1664 Maryland passed law that mandated life-long servitude of black slaved.
1668 St. Mary's City received charter as first official city of the colony.
Colonial America
1661 Virginia was the first to recognize the legal existence of slavery in the colonies.
1664 English captured the New Netherland and New Sweden settlements.
1667 Dutch warships burned six tobacco ships in the James River in Virginia.
1660 King Charles II restored to throne of England.
1665 Great plague spread through England and caused many thousands of deaths.
1665 Great Fire of London destroyed two thirds of the city.

St. Mary's City
1675 Charles Calvert utilized St. John's to entertain guests.
1677 Philip Calvert began construction of largest brick home in the colony.
1678 St. John's underwent extensive repairs by leaseholder, Henry Exon.
Colonial Maryland
1673 Augustine Herman's superb map of Maryland and Virginia published in London.
1675 Charles Calvert became Lord Proprietor of Maryland upon his father's death.
1676 A permanent brick state house was erected in St. Mary's City.
Colonial America
1672 Dutch fleet raided English colonies.
1676 Indians were driven out of much of New England at the end of King Philip's War.
1676 Nathaniel Bacon and a group of rebels attacked Jamestown, Virginia.
1672 Royal African Company established to expand slave trade.
1675 Cecil Calvert, Lord Baltimore died, his son Charles acquired title.
1678 A bogus "Popish Plot" to murder King Charles II captivated England.

St. Mary's City
1681 Josias Fendall tried at St. John's for treason against Lord Baltimore.
1687 The Governor's Council of Maryland met at St. John's for the final time.
1693 The last-known historical reference to St. John's appeared in documents.
Colonial Maryland
1684 Charles Calvert, Lord Baltimore, returned to England.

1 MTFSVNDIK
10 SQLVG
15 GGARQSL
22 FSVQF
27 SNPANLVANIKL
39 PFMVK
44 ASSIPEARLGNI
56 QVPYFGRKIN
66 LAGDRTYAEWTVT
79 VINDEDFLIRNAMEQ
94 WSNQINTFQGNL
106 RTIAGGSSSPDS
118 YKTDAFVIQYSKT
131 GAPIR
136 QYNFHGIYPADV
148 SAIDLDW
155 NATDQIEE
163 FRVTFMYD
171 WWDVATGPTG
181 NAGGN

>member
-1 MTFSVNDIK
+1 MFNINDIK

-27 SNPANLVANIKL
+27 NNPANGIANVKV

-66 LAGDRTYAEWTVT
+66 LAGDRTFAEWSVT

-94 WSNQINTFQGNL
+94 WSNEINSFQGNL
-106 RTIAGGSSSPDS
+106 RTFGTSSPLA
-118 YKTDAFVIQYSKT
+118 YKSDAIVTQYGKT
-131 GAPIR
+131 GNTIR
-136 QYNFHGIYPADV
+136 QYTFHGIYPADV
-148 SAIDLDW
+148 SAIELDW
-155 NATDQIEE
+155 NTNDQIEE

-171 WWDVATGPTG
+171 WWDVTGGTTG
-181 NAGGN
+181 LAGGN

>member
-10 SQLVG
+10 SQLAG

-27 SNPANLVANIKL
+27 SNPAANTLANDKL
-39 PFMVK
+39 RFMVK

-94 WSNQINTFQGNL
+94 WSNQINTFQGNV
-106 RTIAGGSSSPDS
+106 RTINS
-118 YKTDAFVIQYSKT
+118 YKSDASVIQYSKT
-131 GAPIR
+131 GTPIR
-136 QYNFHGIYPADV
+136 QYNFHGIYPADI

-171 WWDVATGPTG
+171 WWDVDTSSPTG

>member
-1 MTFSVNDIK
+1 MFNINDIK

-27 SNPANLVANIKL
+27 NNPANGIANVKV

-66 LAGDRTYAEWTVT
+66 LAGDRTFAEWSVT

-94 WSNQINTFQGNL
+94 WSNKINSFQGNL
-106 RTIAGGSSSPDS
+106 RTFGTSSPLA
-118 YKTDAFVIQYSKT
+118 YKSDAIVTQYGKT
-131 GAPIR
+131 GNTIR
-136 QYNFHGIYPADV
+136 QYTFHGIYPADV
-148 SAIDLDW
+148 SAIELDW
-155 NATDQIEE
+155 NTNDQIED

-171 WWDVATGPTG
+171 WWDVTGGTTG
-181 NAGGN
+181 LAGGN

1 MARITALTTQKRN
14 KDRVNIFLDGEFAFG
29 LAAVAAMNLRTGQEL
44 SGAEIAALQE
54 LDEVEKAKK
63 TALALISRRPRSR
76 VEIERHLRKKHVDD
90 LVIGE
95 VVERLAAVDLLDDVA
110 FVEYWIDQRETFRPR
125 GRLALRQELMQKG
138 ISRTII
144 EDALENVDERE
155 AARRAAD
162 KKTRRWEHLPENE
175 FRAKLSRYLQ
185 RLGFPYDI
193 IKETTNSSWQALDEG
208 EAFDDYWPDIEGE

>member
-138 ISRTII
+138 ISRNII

1689 Protestants rebel and gain power in Maryland; Catholics were barred from office.
1692 Lionel Copley became Maryland's first royal governor.
1695 The capital moved from St. Mary's City to Annapolis.
Colonial America
1681 William Penn granted a charter to found Quaker colony in Pennsylvania.
1699 Capital of Virginia moved from Jamestown to Williamsburg.
1688 Glorious Revolution in England forced King James II to flee; William and Mary accepted the crown.
1692 British crown allowed Lord Baltimore's charter to stand but took away his governing rights in Maryland.
Erected by Historic St. Mary's City.
Location. 38° 11.393′ N, 76° 25.735′ W. Marker is in St. Mary's City, Maryland, in St. Mary's County. Marker can be reached from Margeret Brent Way 0.1 miles west of Mathias De Sousa Drive, on the left when traveling west. Touch for map. Marker is at or near this postal address: 47645 Margeret Brent Way, Saint Marys City MD 20686, United States of America. Touch for directions.
Other nearby markers. At least 8 other markers are within walking distance of this marker. Snapshots of St. John's (here, next to this marker); Entrance to St. John's Museum (here, next to this marker); Relax Awhile! (here, next to this marker); Exploring St. John's (here, next to this marker); The Quarter Building (a few steps from this marker); Welcome to St. John's (within shouting distance of this marker); St. Mary's College of Maryland (about 600 feet away, measured in a direct line); a different marker also named St. Mary's College of Maryland (approx. mile away). Touch for a list and map of all markers in St. Mary's City.
More about this marker. Marker is inside the open air structure at the entrance of the museum.
Categories. Churches & ReligionCivil RightsColonial EraGovernment & PoliticsNative AmericansSettlements & SettlersWars, US IndianWomen

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Credits. This page was last revised on October 6, 2019. This page originally submitted on October 6, 2019, by Devry Becker Jones of Washington, District of Columbia. This page has been viewed 52 times since then and 2 times this year. Photo   1. submitted on October 6, 2019, by Devry Becker Jones of Washington, District of Columbia.